Among other reasons, legal epistemology preemptively factors in these distinctly non-epistemic considerations because the moral cost of a false conviction is thought to outweigh any potential good that might result from a legal verdict that gets it right. That is why the standard of proof that is employed here in the United States for cases of this nature is so high and nebulously defined. As far as goals, our ethical scruples against producing false convictions is in inherent conflict with justice's concern with maximizing accountability. Cosby's heretofore presumptive innocence is more likely the result of his status as a television icon, his ability to hire expensive lawyers, and the fact that the alleged incidents took place, no doubt calculatedly, in locations where he could impose himself on his accusers without detection.

Goldberg must know this, as she seemed perfectly cognizant of this distinction when she blasted the Ferguson grand jury in November of last year after they elected not to arraign, or bring charges against, the policeman Darren Wilson in the Michael Brown killing. She did not there shy away from publicly convicting Wilson, despite the lack of charges filed. Where was her presumption of innocence then?

What to make of the inconsistency in Goldberg's treatment of Cosby's accusers and critics vis-à-vis her reaction in the Ferguson case?

The truth is, it is an entirely human instinct, not confined to Goldberg and Cosby's closest-of-kin, that when personal interests are of sufficiently ascendant value, maintaining any associated beliefs in their present condition becomes an overriding concern. We know first-hand how taxing knowledge of any countervailing evidence can be for our deepest convictions. Imagine what must be going on in Goldberg's head right at this moment.

Whoopi Goldberg, Raven-Symoné, Camille and Evin Cosby: their reactions in the face of their good friend's, professional benefactor's, and husband and father's very public defrocking show us just how pliable our cognitive architectures can be under duress. Cast away, for now at least, are those norms of belief which would be in place were Cosby not TV's current favorite bête noire. In effect, a cognitive dissonance has taken hold; norms that previously applied to everyone now only apply to everyone not-Cosby. Because of this, it is plausible that Goldberg only subconsciously knows her error, if at all.

The foregoing allows us to see why Goldberg seems perfectly fine with the naïve view of legal judgments in her friend's case (with respect to whether they track the facts), but skeptical in the case of Wilson's non-arraignment. It has something unmistakably to do with the fact that she presently perceives her personal interests to be under siege by the information that is out.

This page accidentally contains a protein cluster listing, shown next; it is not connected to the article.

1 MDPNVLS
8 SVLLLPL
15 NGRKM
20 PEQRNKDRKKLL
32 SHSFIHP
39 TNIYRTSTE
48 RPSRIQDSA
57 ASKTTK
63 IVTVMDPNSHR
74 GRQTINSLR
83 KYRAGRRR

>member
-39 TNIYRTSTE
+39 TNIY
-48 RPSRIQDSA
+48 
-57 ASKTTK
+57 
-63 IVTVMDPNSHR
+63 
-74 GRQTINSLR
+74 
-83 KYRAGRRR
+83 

The cost of legal epistemology's incorporation of non-epistemic considerations in its calculus is that very often, verdicts do not track fact. And Goldberg's inconsistency can perhaps be explained away by appeal to forgetfulness, say. But she is joined, as I mentioned, by Cosby's closest of kin and someone who clearly feels she owes Cosby her undying devotion. The type of pragmatics they exemplify is a sort of nepotistic exclusion to norms of belief that, as demonstrated by Goldberg, they clearly would recognize in non-personal situations. Someone without the benefit of her friendship would not profit from the impromptu moratorium on those norms she has plainly instituted.

That favoritism, or something analogous to it, is something we can all relate to. Think of all the times you lent your friends or gave your church money without doubting their motives and compare that to all the times you cynically brushed off strangers in parking lots who entreated you for a dollar. That off-putting feeling, I submit, in watching Goldberg's recalcitrance unfold comes from us seeing ourselves having erred, or potentially erring, in like manner.

It is true that the unchanging fervor with which Goldberg everyday proclaims her belief of Cosby's innocence is incongruous with what the mounting evidence and his own disclosed admission univocally suggests. We ought to deplore modes of thinking that contribute to this failing. But I also caution for us to remember that we're also in a better position to say this because of our relational distance from Cosby.

Belief's pragmatics have a way of seeming least pragmatic when they happen to be our own. Those who are most eager to vituperate and pillory Goldberg (example here) should realize that they themselves probably exhibit a similar pathology in various aspects of their own lives.